At Sassy Healthy Fit, we strive to bring you a wide-variety of information from experts in different areas of health and wellness, so you are empowered with the education you need to be successful! We are excited to bring you this informative interview by Andrew Araza of Innate Fitness to talk more about CrossFit and Functional Fitness as an amazing workout for women.
What is CrossFit? How is it different than other types of workouts/personal training?
First and foremost, I want to make it clear that at Innate Fitness, we’ve shifted away from traditional CrossFit and we are now a functional fitness (exercise that makes you strong, look good, and makes life easier) training facility based around personal training and group classes. We strive to help our clients live their best lives and work towards achieving their health and fitness goals and dreams.
Ok, so CrossFit is SO many things. It is a workout program that combines bodyweight training like pushups, pull ups, burpees, squats, lunges, all the abs, gymnastic training. Different types of weightlifting from the basic squat, press, deadlift to the advanced Olympic weightlifting movements (clean & jerk and snatch). Cardiovascular based exercises like box jumps/steps, running, rowing, biking, jump rope.
CrossFit takes these movements and blends them all up into an infinite variety of workouts, so you can be fit across a broad spectrum: From short, intense workouts to longer more conditioning based workouts. You might have a 10-minute body-weight workout one day consisting of pull ups, push-ups and squats. The next day might be a mile run for time. The next day you work on strength with the squat and press and do a 20-minute conditioning workout with jump rope, burpees a weightlifting movement and an ab movement.
Outside of the strength and conditioning program that is CrossFit, CrossFit is also known as the “sport of fitness” because it often focuses on your “score” (i.e. how many reps you did in a given workout, how long a workout took to complete etc.), one benefit is the workouts are measurable and repeatable, showing you concrete evidence of progress and improvement which can be very motivating.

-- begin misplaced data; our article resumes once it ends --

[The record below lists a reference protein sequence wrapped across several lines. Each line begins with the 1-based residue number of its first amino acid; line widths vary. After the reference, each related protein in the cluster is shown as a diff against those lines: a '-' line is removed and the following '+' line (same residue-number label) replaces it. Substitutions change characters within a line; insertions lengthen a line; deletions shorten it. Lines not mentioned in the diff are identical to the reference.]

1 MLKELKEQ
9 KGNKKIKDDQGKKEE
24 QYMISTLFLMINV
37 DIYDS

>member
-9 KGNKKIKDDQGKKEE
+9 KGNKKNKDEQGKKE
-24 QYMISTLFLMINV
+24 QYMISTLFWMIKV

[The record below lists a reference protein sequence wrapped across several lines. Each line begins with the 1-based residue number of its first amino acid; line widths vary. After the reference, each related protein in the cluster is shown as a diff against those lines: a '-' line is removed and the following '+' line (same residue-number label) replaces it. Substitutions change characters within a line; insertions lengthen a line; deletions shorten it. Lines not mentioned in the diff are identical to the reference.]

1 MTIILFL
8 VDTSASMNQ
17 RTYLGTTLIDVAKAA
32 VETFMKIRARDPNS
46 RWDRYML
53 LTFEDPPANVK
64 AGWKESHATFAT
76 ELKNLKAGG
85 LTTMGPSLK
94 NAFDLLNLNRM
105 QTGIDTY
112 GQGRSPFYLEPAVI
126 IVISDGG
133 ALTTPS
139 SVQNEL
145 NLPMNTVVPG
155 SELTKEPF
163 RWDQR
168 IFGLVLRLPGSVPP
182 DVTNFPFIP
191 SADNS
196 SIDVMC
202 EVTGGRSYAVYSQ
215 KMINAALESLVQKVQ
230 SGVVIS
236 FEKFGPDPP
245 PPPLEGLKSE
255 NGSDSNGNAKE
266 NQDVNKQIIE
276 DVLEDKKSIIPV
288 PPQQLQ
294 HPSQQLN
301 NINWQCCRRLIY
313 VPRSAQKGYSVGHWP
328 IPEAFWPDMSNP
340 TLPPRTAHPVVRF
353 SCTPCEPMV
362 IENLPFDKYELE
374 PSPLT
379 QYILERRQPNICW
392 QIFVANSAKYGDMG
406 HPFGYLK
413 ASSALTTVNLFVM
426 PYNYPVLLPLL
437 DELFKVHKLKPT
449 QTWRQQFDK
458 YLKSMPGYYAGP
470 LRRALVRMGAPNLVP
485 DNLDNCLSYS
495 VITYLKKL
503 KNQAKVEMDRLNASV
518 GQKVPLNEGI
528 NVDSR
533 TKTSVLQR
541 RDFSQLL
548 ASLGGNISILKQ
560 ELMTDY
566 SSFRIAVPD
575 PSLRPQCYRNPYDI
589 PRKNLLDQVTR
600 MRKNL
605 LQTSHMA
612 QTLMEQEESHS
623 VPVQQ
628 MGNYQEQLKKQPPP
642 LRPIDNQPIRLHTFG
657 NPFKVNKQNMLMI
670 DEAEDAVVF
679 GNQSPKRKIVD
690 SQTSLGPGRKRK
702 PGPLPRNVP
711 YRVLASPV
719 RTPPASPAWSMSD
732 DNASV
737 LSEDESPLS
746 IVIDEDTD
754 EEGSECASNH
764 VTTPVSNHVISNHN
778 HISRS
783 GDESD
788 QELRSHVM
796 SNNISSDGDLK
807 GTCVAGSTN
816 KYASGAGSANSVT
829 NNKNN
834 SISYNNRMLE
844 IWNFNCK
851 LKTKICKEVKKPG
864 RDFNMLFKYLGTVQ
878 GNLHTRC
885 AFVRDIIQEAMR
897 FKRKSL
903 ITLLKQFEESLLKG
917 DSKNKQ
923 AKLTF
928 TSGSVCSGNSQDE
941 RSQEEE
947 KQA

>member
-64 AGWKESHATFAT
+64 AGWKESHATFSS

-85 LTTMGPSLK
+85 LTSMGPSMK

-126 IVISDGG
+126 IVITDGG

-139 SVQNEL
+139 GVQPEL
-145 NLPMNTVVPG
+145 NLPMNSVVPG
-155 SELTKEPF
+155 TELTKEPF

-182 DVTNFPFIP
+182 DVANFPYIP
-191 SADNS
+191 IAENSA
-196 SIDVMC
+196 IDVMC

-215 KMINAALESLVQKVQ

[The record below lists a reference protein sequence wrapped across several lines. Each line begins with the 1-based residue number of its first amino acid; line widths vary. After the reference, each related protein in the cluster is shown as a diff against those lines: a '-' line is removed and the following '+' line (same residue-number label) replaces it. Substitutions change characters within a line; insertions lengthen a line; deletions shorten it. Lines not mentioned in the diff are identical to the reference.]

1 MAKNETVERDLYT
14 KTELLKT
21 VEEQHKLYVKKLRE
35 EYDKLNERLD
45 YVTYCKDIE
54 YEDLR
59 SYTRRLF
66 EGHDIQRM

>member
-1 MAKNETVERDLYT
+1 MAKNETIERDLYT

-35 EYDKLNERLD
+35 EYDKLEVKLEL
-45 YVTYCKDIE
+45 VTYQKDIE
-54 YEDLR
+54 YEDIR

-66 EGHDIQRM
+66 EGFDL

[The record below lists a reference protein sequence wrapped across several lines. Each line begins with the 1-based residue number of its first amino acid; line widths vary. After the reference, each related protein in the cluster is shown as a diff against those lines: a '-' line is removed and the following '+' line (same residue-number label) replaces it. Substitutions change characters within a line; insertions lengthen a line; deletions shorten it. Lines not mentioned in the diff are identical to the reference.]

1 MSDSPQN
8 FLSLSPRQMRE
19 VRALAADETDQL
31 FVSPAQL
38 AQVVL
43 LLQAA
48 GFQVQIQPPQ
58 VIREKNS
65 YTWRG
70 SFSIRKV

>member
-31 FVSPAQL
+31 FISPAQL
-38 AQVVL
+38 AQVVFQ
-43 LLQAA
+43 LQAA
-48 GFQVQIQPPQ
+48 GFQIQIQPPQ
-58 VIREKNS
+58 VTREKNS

On the boutique gym side of CrossFit, CrossFit is not a franchise like Orange Theory Fitness, where they have very specific standards about how a class is run etc. CrossFit is an affiliation in which a gym owner will become a certified instructor, buy the affiliation to use the brand name, but then have their own style and approach as far as experience, what type of training is most important, community, personality etc.
Who can benefit from CrossFit? Specifically, what benefit does this style of workout provide to women?
I think everyone can benefit from CrossFit done WELL! Women especially can build amazing strength and confidence through CrossFit. Some women don’t always believe in their strength or physical capabilities, through CrossFit they can transform that and regularly perform feats they never thought possible and blow untrained men out of the water!
BUT, just like with so many other disciplines and professions there’s a huge variety of CrossFit gyms and programs. Someone who is 80+ with injuries should be able to participate in CrossFit. The problem lies in not taking enough time upfront to learn how to do the movements safely and well, rushing into a group class with potentially difficult movements, and being overwhelmed, getting overly sore or beat up from the workouts, and potentially injured.
We spend a lot of 1-on-1 time with people upfront, so we can get to know them and their goals, their injury and exercise history and teach them how to do the movements well and safely. If someone is interested in CrossFit I highly recommend they take 4-12 weeks or more, depending on their fitness and mobility level, and do personal training with a great coach to build a really strong and safe foundation of mobility, movement patterns and confidence related to the movements and workouts.
With all the choices of boutique style workouts available, how can an individual assess whether CrossFit is the best choice for her?